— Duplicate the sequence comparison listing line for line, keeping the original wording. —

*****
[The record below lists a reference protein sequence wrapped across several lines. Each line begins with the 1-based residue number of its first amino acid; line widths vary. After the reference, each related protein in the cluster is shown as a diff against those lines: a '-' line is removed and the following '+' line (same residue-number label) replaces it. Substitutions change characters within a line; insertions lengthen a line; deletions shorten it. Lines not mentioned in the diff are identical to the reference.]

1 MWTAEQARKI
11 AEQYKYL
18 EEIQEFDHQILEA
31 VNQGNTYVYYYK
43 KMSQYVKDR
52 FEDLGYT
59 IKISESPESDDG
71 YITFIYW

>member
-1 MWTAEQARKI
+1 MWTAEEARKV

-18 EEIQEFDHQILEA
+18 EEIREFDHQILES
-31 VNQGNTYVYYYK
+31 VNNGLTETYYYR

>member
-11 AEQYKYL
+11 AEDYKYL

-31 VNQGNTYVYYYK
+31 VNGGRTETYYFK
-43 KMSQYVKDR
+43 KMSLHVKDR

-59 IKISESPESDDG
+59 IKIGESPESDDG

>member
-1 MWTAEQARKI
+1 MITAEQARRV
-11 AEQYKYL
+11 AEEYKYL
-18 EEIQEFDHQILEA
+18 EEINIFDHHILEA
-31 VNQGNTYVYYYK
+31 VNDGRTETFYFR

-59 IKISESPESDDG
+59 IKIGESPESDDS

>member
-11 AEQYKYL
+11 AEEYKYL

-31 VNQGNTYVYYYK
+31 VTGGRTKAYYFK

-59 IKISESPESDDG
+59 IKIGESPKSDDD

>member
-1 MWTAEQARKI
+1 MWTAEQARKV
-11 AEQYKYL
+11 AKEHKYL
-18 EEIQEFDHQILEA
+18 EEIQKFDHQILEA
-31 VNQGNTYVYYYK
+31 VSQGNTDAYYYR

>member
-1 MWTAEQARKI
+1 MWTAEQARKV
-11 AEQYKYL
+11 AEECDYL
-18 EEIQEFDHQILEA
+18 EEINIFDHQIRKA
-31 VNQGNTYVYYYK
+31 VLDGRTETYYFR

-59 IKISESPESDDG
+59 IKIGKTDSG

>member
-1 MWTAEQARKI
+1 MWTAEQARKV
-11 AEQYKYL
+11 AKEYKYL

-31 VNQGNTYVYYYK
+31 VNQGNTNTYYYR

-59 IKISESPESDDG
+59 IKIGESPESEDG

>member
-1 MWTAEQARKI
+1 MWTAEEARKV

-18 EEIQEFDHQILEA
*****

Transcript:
[The record below lists a reference protein sequence wrapped across several lines. Each line begins with the 1-based residue number of its first amino acid; line widths vary. After the reference, each related protein in the cluster is shown as a diff against those lines: a '-' line is removed and the following '+' line (same residue-number label) replaces it. Substitutions change characters within a line; insertions lengthen a line; deletions shorten it. Lines not mentioned in the diff are identical to the reference.]

1 MWTAEQARKI
11 AEQYKYL
18 EEIQEFDHQILEA
31 VNQGNTYVYYYK
43 KMSQYVKDR
52 FEDLGYT
59 IKISESPESDDG
71 YITFIYW

>member
-1 MWTAEQARKI
+1 MWTAEEARKV

-18 EEIQEFDHQILEA
+18 EEIREFDHQILES
-31 VNQGNTYVYYYK
+31 VNNGLTETYYYR

>member
-11 AEQYKYL
+11 AEDYKYL

-31 VNQGNTYVYYYK
+31 VNGGRTETYYFK
-43 KMSQYVKDR
+43 KMSLHVKDR

-59 IKISESPESDDG
+59 IKIGESPESDDG

>member
-1 MWTAEQARKI
+1 MITAEQARRV
-11 AEQYKYL
+11 AEEYKYL
-18 EEIQEFDHQILEA
+18 EEINIFDHHILEA
-31 VNQGNTYVYYYK
+31 VNDGRTETFYFR

-59 IKISESPESDDG
+59 IKIGESPESDDS

>member
-11 AEQYKYL
+11 AEEYKYL

-31 VNQGNTYVYYYK
+31 VTGGRTKAYYFK

-59 IKISESPESDDG
+59 IKIGESPKSDDD

>member
-1 MWTAEQARKI
+1 MWTAEQARKV
-11 AEQYKYL
+11 AKEHKYL
-18 EEIQEFDHQILEA
+18 EEIQKFDHQILEA
-31 VNQGNTYVYYYK
+31 VSQGNTDAYYYR

>member
-1 MWTAEQARKI
+1 MWTAEQARKV
-11 AEQYKYL
+11 AEECDYL
-18 EEIQEFDHQILEA
+18 EEINIFDHQIRKA
-31 VNQGNTYVYYYK
+31 VLDGRTETYYFR

-59 IKISESPESDDG
+59 IKIGKTDSG

>member
-1 MWTAEQARKI
+1 MWTAEQARKV
-11 AEQYKYL
+11 AKEYKYL

-31 VNQGNTYVYYYK
+31 VNQGNTNTYYYR

-59 IKISESPESDDG
+59 IKIGESPESEDG

>member
-1 MWTAEQARKI
+1 MWTAEEARKV

-18 EEIQEFDHQILEA